Use this URL to cite or link to this record in EThOS:
Title: Developing evidence-based and theory-informed recommendations for a workplace-based behaviour change intervention targeted to nurses
Author: Power, Brian
ISNI:       0000 0004 5992 7089
Awarding Body: University of Aberdeen
Current Institution: University of Aberdeen
Date of Award: 2016
Availability of Full Text:
Access from EThOS:
Full text unavailable from EThOS. Please try the link below.
Access from Institution:
Unhealthy eating and physical activity behaviours are common among nurses. As nurses spend a substantial proportion of their waking hours at work, interest in delivering interventions in the workplace to improve this populations' eating and physical activity behaviours is growing. This programme of research aimed to systematically develop evidence-based and theory-informed recommendations for a workplace intervention to change nurses' eating and physical activity behaviours. Methods: A systematic literature review of published randomised controlled trials was undertaken. Factors that behavioural theories suggest may influence nurses' eating and physical activity behaviours were identified through theoretical domains framework-informed qualitative interviews and a survey of nurses. Intervention recommendations were specified in terms of (i) intervention functions and policy categories using a Behaviour Change Wheel and (ii) theory-informed behaviour change techniques using a behaviour change technique taxonomy. Evidence related to the parameters of effectiveness for each technique was also taken into account during this intervention specification process. The selected techniques were then combined into a conceptual overview of a potential workplace intervention. Results: Data from 13 randomised controlled trials indicate workplace-based behaviour change interventions targeted to this population are effective in decreasing body weight. The evidence base is, however, limited in quantity and quality. Nurses' beliefs about important determinants of eating and physical activity behaviour change were identifed across 16 qualitative interviews and 245 survey responses and key determinants included: environmental context and resources; behavioural regulation; emotion; beliefs about consequences; knowledge and optimism. Based on this behavioural diagnosis, 24 behaviour change techniques suitable for targeting the identified determinants were chosen and combined into a potential workplace intervention. Conclusions: This thesis illustrates the utility of the Theoretical Domains Framework, the Behaviour Change Wheel and the behaviour change technique taxonomy for developing workplace intervention recommendations. The proposed recommendations address a gap in the current evidence base. Such an intervention, if implemented, has the potential to improve nurses' eating and physical activity behaviours and in turn, the health of nurses and the quality of healthcare delivery.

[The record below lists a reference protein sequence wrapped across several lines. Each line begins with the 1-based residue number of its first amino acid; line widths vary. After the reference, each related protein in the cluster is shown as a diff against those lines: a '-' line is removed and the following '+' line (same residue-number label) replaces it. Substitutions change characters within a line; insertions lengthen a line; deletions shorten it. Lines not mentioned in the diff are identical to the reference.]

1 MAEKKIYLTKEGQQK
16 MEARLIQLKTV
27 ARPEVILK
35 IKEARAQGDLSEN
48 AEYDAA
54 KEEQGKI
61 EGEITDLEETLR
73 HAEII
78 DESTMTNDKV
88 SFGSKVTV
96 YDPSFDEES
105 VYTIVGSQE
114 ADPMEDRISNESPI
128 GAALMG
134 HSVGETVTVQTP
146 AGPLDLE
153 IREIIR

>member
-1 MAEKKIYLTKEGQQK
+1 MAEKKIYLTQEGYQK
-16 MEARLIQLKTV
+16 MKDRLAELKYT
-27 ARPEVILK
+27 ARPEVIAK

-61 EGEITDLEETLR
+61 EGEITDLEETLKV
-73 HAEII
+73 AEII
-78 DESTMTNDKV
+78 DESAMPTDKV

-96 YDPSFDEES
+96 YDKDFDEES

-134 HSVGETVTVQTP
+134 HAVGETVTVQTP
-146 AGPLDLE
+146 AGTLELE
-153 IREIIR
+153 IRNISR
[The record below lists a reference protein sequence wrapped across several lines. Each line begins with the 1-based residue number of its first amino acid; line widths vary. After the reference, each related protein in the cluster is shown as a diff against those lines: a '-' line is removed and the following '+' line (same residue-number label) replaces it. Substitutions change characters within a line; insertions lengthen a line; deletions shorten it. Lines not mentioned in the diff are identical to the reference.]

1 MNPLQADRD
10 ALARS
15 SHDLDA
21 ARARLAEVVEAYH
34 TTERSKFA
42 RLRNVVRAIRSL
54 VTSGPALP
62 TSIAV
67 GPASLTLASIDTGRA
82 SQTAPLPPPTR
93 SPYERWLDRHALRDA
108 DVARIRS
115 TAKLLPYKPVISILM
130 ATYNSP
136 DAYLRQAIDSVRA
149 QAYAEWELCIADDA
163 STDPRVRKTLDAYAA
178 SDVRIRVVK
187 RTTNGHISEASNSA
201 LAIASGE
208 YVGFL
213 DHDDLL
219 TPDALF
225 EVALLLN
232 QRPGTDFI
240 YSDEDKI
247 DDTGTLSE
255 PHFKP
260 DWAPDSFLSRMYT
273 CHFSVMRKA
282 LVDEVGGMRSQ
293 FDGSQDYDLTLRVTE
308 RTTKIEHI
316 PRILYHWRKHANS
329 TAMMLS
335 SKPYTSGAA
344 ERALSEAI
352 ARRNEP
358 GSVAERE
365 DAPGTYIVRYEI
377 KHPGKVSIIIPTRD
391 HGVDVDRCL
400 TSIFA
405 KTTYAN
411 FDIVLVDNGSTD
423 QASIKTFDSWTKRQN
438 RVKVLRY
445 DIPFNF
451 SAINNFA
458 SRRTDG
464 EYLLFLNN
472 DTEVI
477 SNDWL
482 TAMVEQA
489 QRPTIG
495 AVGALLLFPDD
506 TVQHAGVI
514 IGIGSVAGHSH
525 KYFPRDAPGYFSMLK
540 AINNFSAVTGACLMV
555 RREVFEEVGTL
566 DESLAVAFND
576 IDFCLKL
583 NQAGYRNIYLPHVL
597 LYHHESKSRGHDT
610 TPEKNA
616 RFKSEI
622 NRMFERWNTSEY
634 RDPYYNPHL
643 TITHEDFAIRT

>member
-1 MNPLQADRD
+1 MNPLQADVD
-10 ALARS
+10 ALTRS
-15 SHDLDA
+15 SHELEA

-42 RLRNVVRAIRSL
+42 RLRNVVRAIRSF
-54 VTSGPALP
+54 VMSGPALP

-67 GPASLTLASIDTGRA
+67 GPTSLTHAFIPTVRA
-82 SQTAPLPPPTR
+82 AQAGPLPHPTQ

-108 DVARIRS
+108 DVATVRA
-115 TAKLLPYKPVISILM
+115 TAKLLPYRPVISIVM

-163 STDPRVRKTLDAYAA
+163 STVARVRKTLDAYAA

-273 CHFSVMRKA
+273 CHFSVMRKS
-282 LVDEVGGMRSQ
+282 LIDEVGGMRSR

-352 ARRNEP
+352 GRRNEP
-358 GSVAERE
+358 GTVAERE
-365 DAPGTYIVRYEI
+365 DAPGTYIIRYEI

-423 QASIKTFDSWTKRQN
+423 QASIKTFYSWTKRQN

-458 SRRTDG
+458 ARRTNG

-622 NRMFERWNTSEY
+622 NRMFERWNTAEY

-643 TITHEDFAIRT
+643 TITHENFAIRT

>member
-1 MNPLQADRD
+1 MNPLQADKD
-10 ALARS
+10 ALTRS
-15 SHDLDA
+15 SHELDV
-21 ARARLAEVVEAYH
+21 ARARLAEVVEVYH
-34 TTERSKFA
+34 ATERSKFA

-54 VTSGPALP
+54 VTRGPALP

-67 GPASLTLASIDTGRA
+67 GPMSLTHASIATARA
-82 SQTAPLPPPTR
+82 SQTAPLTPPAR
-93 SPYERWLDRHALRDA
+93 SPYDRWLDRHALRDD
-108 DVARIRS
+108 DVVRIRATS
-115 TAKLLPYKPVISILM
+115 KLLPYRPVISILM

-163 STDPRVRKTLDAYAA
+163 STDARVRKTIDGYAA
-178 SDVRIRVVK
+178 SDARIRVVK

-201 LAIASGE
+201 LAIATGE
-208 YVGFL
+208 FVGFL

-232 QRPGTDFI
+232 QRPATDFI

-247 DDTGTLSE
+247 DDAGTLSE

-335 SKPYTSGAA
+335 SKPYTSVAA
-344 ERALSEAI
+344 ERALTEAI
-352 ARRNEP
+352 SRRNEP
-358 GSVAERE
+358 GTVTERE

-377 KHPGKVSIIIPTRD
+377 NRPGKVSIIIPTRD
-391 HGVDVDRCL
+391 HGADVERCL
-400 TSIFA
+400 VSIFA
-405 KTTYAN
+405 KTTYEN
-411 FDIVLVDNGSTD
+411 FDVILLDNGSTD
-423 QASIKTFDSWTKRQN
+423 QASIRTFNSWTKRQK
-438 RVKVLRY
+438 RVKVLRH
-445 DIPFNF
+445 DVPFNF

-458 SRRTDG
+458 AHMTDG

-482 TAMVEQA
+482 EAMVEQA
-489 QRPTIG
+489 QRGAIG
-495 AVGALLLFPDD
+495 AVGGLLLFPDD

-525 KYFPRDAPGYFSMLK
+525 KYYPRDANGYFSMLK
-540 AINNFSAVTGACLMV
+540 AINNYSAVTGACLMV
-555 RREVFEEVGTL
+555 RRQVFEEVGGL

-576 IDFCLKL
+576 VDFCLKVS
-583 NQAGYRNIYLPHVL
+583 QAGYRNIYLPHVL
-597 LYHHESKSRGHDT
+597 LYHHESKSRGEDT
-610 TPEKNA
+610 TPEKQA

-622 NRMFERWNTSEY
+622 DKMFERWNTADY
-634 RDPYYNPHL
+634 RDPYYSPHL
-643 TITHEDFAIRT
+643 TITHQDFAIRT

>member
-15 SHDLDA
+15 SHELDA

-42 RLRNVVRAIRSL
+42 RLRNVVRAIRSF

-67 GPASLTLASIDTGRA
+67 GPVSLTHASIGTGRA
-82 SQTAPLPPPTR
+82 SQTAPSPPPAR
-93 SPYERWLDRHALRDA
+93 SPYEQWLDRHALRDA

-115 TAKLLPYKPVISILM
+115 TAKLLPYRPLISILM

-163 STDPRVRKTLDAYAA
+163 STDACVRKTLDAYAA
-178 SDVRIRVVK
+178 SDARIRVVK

Supervisor: Not available Sponsor: Medical Research Council
Qualification Name: Thesis (Ph.D.) Qualification Level: Doctoral
EThOS ID:  DOI: Not available
Keywords: Nurses ; Employee health promotion